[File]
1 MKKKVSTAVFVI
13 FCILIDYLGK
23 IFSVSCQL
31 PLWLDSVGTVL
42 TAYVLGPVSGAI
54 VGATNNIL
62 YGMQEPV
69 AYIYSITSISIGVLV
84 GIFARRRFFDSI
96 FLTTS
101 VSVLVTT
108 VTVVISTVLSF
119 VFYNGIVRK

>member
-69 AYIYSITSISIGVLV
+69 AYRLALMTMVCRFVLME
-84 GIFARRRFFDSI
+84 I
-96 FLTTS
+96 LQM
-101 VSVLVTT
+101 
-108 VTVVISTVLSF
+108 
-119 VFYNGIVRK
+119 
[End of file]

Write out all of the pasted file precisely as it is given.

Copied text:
1 MKKKVSTAVFVI
13 FCILIDYLGK
23 IFSVSCQL
31 PLWLDSVGTVL
42 TAYVLGPVSGAI
54 VGATNNIL
62 YGMQEPV
69 AYIYSITSISIGVLV
84 GIFARRRFFDSI
96 FLTTS
101 VSVLVTT
108 VTVVISTVLSF
119 VFYNGIVRK

>member
-69 AYIYSITSISIGVLV
+69 AYRLALMTMVCRFVLME
-84 GIFARRRFFDSI
+84 I
-96 FLTTS
+96 LQM
-101 VSVLVTT
+101 
-108 VTVVISTVLSF
+108 
-119 VFYNGIVRK
+119 